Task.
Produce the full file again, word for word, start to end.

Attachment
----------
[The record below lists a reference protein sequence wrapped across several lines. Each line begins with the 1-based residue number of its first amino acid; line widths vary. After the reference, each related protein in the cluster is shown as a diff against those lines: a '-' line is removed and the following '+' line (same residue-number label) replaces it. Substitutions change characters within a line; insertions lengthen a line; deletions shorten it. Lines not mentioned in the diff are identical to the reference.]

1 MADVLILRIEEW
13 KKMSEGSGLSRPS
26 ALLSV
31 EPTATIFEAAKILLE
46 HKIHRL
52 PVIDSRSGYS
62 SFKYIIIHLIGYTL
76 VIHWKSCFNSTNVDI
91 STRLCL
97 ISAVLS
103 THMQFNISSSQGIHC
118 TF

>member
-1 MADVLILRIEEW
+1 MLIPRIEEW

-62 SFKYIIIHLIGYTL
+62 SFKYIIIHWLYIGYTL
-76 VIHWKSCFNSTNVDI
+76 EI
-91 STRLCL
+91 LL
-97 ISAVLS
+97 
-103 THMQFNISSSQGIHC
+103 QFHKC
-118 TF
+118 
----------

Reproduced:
[The record below lists a reference protein sequence wrapped across several lines. Each line begins with the 1-based residue number of its first amino acid; line widths vary. After the reference, each related protein in the cluster is shown as a diff against those lines: a '-' line is removed and the following '+' line (same residue-number label) replaces it. Substitutions change characters within a line; insertions lengthen a line; deletions shorten it. Lines not mentioned in the diff are identical to the reference.]

1 MADVLILRIEEW
13 KKMSEGSGLSRPS
26 ALLSV
31 EPTATIFEAAKILLE
46 HKIHRL
52 PVIDSRSGYS
62 SFKYIIIHLIGYTL
76 VIHWKSCFNSTNVDI
91 STRLCL
97 ISAVLS
103 THMQFNISSSQGIHC
118 TF

>member
-1 MADVLILRIEEW
+1 MLIPRIEEW

-62 SFKYIIIHLIGYTL
+62 SFKYIIIHWLYIGYTL
-76 VIHWKSCFNSTNVDI
+76 EI
-91 STRLCL
+91 LL
-97 ISAVLS
+97 
-103 THMQFNISSSQGIHC
+103 QFHKC
-118 TF
+118 